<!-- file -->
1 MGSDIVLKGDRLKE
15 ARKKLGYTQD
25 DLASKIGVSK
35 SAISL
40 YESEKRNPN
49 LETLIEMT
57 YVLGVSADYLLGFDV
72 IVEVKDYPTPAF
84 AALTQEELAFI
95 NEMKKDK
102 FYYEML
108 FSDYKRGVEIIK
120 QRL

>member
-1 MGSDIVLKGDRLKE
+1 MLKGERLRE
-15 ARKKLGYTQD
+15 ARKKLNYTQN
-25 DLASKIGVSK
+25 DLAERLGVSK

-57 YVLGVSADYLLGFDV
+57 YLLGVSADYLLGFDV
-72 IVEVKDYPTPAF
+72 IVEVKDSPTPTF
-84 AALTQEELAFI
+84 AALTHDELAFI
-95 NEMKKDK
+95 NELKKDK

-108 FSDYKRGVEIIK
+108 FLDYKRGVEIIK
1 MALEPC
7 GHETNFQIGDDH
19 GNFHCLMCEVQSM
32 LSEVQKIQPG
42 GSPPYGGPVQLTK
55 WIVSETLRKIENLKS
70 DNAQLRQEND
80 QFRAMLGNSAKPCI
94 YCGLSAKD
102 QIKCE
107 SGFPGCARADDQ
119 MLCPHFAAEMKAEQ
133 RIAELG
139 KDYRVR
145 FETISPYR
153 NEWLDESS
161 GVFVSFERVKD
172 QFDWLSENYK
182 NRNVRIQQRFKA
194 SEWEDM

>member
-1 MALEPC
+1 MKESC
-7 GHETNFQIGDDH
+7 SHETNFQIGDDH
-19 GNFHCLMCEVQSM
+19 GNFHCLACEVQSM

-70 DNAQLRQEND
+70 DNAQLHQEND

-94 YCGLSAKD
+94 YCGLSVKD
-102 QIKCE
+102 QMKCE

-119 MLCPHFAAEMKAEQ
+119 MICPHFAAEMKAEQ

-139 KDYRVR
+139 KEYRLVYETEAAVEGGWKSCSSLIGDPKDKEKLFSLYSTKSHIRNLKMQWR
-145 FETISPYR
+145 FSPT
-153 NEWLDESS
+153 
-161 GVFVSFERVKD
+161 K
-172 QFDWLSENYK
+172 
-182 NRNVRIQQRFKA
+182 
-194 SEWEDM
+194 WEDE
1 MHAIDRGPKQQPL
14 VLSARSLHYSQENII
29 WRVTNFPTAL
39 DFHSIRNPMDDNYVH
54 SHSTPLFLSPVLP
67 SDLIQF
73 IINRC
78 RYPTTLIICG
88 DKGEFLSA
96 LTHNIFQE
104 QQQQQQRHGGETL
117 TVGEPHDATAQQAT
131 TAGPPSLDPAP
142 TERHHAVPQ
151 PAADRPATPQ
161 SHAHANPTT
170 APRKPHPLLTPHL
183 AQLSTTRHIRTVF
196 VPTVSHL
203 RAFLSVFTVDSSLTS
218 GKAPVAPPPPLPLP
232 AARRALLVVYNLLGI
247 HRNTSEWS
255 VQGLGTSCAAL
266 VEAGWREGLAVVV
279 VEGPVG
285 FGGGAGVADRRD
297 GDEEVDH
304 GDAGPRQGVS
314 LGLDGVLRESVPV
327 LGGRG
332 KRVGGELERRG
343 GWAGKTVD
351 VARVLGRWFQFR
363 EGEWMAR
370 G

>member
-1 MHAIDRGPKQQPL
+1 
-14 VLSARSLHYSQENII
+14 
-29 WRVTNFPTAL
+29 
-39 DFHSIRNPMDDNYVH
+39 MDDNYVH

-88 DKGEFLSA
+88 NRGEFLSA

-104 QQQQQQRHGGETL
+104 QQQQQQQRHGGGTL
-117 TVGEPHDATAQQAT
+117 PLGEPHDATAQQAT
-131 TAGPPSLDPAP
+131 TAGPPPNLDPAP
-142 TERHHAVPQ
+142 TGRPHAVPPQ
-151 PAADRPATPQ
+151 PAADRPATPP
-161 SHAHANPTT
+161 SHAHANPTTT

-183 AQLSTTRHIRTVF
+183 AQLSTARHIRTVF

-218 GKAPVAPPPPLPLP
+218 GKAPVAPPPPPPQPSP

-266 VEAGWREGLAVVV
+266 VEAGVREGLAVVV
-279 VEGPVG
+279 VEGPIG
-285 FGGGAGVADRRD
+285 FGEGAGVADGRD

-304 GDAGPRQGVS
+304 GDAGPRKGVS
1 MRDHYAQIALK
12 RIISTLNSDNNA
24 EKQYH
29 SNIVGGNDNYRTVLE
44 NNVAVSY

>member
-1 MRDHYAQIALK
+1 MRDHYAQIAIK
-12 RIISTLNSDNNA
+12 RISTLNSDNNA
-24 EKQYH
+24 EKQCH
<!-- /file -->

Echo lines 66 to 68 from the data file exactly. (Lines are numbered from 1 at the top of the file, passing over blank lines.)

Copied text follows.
-139 KDYRVR
+139 KEYRLVYETEAAVEGGWKSCSSLIGDPKDKEKLFSLYSTKSHIRNLKMQWR
-145 FETISPYR